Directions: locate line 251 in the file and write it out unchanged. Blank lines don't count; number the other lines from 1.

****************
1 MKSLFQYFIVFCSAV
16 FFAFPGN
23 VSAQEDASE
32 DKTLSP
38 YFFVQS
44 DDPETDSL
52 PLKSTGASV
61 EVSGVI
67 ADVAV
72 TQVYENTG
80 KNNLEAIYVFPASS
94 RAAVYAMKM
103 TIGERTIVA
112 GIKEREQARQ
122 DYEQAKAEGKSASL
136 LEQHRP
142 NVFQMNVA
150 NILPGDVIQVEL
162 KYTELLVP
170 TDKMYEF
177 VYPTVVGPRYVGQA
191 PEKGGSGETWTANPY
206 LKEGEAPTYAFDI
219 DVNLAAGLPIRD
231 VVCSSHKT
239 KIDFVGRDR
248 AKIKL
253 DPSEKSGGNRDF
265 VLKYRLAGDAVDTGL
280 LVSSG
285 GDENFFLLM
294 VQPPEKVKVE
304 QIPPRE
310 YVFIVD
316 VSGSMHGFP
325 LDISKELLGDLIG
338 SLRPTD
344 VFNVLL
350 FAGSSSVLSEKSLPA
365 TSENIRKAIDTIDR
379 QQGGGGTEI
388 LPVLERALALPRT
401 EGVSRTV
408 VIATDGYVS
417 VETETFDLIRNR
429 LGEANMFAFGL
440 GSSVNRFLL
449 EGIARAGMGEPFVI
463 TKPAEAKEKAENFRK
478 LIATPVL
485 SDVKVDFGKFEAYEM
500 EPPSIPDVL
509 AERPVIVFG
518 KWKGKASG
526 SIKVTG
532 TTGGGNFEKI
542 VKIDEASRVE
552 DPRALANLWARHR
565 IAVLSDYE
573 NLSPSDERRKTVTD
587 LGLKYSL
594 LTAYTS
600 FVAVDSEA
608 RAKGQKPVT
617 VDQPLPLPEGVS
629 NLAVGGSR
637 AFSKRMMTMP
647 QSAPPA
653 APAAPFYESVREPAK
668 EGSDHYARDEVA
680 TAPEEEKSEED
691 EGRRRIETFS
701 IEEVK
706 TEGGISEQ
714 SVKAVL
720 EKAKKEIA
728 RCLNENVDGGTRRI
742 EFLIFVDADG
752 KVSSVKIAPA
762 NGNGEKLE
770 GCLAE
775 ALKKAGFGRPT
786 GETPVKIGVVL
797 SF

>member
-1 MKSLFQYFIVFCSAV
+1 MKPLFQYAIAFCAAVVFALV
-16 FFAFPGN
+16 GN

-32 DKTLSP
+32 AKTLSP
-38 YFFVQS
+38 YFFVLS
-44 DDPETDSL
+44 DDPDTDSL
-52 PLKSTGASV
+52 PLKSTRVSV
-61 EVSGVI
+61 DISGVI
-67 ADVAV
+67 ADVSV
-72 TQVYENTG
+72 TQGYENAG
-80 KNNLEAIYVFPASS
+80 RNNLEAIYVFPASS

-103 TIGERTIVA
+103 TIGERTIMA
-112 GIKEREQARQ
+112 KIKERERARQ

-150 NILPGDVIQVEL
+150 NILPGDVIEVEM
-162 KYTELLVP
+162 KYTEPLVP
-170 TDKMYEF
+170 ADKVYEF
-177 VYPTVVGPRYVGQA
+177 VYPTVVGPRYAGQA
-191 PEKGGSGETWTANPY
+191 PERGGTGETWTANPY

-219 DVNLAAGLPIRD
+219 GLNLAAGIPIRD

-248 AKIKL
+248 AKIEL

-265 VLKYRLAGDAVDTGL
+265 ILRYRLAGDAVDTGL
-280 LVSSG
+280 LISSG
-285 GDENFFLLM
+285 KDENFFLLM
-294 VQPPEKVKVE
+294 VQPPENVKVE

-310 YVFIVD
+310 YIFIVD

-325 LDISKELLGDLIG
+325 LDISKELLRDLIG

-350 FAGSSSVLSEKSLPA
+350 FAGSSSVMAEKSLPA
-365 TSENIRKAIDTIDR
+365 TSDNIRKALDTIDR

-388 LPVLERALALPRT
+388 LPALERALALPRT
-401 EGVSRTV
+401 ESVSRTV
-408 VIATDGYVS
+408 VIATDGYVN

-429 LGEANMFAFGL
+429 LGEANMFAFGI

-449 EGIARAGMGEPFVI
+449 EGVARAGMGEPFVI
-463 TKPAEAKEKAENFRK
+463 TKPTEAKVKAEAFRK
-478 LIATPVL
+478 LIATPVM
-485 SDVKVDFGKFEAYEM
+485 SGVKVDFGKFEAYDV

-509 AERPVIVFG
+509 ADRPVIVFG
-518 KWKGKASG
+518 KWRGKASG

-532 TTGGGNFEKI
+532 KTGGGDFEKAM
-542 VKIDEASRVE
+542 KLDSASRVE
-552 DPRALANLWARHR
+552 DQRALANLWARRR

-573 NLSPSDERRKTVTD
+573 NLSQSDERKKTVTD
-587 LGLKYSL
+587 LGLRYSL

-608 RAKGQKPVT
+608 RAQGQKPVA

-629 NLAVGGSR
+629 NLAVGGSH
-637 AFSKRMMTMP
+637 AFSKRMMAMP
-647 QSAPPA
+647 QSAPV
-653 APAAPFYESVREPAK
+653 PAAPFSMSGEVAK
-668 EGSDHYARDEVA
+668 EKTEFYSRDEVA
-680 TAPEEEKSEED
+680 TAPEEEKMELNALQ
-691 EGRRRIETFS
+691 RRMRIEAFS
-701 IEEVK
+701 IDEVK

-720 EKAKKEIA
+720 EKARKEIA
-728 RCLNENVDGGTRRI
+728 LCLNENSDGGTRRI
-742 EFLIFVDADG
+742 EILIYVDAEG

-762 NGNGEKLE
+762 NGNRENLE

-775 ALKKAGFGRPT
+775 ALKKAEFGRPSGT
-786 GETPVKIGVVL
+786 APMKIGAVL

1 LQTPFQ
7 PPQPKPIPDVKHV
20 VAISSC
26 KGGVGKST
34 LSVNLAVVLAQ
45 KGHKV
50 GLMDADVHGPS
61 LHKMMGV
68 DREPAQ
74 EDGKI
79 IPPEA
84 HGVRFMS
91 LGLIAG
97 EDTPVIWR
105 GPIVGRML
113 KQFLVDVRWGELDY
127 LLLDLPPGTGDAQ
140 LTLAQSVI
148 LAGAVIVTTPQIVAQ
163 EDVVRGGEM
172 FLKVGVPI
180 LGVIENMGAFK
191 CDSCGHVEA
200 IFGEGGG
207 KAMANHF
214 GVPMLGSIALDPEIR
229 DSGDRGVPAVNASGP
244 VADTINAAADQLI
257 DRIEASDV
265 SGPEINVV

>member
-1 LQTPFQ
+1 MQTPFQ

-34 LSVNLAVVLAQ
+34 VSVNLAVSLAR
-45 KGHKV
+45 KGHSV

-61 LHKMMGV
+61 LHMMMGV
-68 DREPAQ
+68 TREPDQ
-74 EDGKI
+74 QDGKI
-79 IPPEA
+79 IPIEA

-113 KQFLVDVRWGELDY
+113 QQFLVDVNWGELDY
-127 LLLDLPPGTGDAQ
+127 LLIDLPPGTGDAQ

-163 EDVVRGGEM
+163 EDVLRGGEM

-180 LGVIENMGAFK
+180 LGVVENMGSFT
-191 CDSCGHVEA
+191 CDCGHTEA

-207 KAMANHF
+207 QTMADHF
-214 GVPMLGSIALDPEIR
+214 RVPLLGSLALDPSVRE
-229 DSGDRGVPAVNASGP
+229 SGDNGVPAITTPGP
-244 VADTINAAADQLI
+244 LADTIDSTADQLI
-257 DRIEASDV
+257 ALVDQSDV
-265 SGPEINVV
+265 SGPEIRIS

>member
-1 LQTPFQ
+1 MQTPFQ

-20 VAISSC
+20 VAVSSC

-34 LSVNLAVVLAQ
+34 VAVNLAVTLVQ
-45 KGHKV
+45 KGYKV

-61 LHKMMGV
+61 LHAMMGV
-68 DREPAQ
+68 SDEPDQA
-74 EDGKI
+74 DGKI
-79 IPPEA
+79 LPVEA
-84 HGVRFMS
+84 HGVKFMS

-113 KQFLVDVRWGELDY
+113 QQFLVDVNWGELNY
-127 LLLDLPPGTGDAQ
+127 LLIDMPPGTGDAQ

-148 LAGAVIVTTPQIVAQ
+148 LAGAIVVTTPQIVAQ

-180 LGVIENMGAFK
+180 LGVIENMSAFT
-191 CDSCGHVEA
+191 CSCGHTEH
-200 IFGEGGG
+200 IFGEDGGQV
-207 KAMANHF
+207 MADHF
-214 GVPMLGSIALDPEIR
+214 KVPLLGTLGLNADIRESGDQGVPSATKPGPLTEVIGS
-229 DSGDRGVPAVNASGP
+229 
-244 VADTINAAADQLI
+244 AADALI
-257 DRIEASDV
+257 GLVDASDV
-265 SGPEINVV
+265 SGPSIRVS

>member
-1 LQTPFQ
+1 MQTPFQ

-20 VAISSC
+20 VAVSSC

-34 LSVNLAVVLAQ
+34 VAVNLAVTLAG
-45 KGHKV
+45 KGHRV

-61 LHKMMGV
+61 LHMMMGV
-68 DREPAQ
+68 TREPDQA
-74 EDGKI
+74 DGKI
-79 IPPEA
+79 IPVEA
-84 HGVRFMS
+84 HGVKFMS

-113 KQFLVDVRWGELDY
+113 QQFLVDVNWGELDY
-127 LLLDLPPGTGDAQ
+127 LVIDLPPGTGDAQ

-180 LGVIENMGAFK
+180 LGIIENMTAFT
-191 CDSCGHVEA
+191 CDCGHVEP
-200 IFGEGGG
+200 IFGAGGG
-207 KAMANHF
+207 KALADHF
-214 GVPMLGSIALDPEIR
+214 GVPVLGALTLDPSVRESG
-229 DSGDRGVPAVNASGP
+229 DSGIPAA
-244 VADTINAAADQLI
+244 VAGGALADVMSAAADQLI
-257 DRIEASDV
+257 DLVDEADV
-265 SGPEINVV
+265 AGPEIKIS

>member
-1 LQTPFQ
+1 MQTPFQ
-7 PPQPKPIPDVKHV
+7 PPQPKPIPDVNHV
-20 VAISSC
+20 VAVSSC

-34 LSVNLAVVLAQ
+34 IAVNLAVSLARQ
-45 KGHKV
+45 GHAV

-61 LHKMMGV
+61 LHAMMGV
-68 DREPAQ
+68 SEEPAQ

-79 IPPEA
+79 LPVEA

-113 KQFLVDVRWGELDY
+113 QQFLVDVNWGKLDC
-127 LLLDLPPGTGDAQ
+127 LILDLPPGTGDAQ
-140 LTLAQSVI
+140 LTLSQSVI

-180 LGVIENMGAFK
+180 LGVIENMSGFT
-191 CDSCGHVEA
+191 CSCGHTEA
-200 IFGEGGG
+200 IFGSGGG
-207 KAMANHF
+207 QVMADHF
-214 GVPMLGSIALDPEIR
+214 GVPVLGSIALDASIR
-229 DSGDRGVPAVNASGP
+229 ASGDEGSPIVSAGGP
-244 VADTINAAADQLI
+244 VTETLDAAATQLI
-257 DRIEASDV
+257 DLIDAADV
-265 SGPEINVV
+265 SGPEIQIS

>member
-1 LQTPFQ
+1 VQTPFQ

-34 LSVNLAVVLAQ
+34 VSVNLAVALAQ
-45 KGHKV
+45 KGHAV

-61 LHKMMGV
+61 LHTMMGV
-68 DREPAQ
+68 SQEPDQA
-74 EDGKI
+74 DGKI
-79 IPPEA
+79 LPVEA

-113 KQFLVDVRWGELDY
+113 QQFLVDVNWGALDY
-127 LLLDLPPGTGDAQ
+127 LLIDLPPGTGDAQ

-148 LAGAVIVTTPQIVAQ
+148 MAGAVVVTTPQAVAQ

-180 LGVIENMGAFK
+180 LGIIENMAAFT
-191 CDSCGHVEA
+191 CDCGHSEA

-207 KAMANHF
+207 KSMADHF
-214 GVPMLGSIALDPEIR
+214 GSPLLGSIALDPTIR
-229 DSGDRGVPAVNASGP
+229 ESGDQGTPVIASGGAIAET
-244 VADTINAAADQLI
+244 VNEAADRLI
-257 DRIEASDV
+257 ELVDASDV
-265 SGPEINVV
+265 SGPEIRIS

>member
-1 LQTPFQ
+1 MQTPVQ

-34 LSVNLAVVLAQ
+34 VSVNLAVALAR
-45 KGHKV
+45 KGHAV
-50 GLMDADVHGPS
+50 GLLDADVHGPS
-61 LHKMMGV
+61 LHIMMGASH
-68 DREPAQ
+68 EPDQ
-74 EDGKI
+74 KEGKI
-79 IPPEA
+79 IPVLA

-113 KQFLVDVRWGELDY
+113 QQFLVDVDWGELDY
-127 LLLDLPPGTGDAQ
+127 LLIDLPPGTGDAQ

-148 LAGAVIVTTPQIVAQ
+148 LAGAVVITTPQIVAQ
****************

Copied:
-180 LGVIENMGAFK